The Affenpinscher makes a wonderful friend and companion who will fit well into your home, if you provide the needed love, care and training.
The origin of the Affenpinscher is lost in the mists of time since they are believed to be one of the oldest toy breeds. Early representations of the Affenpinscher can be found in the works of Van Eyck, Durer and other artists.
Apparently Affenpinschers originally were ratters in German stables, with the word Affenpinscher used to describe a wire haired rat terrier with a monkey-ish appearance. “Affen” means “ape” or “monkey” in German, and “pinscher” means terrier or dog.
The little monkey dogs were brought into the kitchen to combat the European rats and mice who threatened food supplies and terrified women by running beneath their long skirts. The Affenpinscher never returned to the stables! In 1889 the word Affenpinscher was first applied to a class of dogs at a German dog show. The little dogs with rounder heads, shorter muzzles and undershot mouths in a litter of wire-haired rat terriers were called Affenpinschers.
The German Pinscher-Schnauzer Klub began registering these dogs in Volume 11 (1903-07) of their registrations with 14 entries in colours of yellow, red, gray, black and black and gray recorded. In the 1920s and 30s, Affenpinschers appeared in circus and cabaret acts.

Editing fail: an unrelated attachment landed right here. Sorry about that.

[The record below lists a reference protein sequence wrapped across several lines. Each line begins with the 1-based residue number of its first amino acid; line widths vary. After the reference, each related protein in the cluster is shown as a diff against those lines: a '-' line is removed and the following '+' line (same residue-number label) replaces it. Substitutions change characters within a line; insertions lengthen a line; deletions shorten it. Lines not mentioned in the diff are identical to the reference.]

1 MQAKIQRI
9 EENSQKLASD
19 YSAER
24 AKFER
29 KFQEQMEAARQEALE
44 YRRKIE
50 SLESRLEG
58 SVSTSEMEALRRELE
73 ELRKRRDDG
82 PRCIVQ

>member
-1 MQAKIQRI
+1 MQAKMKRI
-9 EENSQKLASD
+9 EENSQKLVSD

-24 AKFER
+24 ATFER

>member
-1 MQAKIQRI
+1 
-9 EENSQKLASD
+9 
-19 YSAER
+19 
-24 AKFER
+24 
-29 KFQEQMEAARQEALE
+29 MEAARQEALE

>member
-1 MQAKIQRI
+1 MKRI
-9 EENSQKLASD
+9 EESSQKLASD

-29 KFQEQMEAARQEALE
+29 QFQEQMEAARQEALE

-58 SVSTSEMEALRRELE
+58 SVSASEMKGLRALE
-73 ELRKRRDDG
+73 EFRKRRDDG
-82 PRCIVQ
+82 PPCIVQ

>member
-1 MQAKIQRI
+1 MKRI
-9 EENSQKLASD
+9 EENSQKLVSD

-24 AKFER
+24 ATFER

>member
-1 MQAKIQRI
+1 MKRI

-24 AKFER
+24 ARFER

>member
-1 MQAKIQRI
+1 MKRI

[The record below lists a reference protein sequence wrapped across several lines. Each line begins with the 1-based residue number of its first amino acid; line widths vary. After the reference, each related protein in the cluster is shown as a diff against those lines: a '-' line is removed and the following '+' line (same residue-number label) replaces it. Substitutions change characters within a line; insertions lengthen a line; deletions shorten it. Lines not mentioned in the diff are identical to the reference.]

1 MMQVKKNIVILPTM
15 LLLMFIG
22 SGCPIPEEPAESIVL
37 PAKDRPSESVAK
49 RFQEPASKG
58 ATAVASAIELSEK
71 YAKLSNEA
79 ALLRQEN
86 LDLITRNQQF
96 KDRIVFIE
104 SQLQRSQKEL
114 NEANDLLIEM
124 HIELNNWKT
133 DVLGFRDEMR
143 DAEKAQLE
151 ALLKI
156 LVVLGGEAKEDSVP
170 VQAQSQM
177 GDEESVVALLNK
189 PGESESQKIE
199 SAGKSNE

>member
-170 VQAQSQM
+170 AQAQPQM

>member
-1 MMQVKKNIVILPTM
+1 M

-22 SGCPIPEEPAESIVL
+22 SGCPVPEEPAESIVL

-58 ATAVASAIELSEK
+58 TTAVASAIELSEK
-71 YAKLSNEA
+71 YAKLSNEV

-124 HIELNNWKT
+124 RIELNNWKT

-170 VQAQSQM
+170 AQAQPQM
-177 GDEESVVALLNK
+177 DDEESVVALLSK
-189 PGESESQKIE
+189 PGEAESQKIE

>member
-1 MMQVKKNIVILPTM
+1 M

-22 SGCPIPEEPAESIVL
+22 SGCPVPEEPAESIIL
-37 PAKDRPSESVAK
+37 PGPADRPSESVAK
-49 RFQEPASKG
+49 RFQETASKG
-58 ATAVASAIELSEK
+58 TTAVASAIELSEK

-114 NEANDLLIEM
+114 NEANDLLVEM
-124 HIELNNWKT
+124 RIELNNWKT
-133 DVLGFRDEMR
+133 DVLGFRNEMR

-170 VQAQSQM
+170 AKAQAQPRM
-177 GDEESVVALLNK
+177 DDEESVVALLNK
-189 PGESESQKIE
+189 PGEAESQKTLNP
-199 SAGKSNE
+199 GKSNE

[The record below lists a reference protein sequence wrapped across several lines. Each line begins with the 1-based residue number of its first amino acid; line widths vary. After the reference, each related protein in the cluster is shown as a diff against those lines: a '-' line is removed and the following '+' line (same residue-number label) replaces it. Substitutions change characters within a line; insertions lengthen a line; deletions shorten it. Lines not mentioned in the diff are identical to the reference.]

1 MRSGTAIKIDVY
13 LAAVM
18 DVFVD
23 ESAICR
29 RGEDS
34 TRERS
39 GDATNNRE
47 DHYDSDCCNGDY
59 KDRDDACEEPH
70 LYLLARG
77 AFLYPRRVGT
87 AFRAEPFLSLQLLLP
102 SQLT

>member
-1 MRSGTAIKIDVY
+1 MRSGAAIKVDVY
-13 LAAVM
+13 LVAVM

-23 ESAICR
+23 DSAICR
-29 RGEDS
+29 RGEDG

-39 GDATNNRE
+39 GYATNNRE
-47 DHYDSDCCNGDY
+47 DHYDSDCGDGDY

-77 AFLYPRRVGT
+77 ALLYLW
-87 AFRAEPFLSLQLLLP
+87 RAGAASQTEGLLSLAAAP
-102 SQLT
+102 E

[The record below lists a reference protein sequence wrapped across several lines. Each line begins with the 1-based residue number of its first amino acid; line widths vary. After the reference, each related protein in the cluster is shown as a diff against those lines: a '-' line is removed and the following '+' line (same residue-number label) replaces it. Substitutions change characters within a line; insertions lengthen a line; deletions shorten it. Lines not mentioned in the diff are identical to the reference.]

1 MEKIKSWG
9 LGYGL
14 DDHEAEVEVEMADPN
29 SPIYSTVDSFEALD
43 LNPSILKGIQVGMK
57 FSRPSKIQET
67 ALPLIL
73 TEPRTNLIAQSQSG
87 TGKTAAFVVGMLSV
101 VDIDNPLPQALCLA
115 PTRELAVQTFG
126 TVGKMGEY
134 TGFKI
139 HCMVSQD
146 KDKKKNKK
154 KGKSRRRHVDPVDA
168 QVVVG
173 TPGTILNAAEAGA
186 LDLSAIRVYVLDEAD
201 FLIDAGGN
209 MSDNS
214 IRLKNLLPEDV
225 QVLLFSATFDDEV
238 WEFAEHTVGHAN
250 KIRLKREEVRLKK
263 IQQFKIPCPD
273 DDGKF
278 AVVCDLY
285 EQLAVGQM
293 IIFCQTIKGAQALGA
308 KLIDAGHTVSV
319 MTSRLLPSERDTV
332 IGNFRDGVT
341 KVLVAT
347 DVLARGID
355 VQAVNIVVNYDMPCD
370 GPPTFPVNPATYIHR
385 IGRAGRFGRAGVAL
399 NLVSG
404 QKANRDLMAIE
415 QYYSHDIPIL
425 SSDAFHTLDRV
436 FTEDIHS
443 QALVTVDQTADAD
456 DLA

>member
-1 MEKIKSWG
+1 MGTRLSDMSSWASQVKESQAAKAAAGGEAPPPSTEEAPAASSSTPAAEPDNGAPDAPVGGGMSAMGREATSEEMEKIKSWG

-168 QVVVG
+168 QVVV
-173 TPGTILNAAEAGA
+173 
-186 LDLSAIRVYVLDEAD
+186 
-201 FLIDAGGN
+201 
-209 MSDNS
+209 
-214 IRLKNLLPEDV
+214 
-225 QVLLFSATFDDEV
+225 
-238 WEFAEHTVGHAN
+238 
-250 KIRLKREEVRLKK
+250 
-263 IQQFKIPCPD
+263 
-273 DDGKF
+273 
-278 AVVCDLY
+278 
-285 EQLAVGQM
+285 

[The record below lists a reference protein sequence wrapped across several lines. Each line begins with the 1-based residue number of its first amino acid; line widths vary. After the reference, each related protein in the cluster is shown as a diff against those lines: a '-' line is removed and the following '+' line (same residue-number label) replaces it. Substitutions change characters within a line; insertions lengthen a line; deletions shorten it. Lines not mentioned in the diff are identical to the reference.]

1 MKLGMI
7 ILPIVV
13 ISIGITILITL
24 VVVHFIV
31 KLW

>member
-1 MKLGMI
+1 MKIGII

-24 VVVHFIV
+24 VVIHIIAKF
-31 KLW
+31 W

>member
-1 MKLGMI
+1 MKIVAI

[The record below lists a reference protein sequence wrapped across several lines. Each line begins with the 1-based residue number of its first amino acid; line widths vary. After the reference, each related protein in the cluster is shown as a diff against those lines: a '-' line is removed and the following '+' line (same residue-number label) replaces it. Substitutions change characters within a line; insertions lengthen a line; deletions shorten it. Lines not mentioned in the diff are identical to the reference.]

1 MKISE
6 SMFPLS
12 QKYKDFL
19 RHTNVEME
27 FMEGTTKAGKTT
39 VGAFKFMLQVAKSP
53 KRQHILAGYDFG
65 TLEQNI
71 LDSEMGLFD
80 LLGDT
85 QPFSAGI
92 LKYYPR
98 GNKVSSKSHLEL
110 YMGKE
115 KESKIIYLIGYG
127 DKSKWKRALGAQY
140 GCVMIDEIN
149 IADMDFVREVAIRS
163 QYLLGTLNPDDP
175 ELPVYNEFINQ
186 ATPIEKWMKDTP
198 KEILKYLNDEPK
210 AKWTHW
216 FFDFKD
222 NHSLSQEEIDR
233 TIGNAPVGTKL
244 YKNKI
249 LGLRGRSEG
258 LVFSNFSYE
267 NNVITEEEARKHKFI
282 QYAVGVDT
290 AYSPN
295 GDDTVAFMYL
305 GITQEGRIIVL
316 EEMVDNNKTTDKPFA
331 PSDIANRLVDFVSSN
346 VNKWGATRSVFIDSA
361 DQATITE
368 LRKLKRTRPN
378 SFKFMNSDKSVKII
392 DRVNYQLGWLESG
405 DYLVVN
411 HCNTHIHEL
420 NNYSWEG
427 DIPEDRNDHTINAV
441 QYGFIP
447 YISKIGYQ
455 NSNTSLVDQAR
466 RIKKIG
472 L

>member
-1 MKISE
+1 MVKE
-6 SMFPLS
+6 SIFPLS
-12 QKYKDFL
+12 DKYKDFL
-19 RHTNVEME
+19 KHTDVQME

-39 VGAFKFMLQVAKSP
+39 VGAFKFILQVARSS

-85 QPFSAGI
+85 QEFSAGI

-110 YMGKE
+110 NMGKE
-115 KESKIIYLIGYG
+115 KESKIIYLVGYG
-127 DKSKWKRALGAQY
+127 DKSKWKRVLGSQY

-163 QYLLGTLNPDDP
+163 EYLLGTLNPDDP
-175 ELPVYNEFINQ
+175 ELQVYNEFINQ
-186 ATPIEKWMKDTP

The Affen is a merry little dog. True to his terrier forebears, the Affenpinscher often is an independent thinker. He should be a sturdy compact dog of medium bone, not delicate in any way. Size should be between 91/2 and 111/2 inches at the shoulder, and weight should be between 8 and 10 pounds. His eyes are round, black and brilliant but should not bulge or protrude.
Ears may be natural – standing erect, semi-erect or dropped – or cropped. All are acceptable ears as long as the monkey-like expression is maintained. Tails may be docked or left natural. Permitted colours in the Affenpinscher are black, gray, silver, red (ranging from wheaten to a dark orange), black and tan or belge. Affens may have a black mask on the face.
The look of an Affenpinscher should be “shaggy but neat.” The Affenpinscher should have a cape or mane: longer, less harsh hair extending from the back of the shoulders forward toward the front of the neck.
The Affen’s coat should be harsher or wiry on his back and may be stripped (hand plucked). The longer hair on the head, eyebrows and beard stands off and frames the face to emphasize the monkey-like expression. Thinning shears and plucking can be used to neaten the remainder of the dog.
Like many toy breeds, Affenpinschers can be challenging to housebreak. both diligence and patience are required. It is highly recommended that Affenpinscher puppies be crated trained. Your commitment and hard work will determine your success.
Affen’s can be dominant little dogs, so puppy kindergarten training is also recommended. Affen’s respond best to positive training methods; such as clicker and food based training. They are quick to learn and are successful in obedience and agility, as well as in the conformation ring.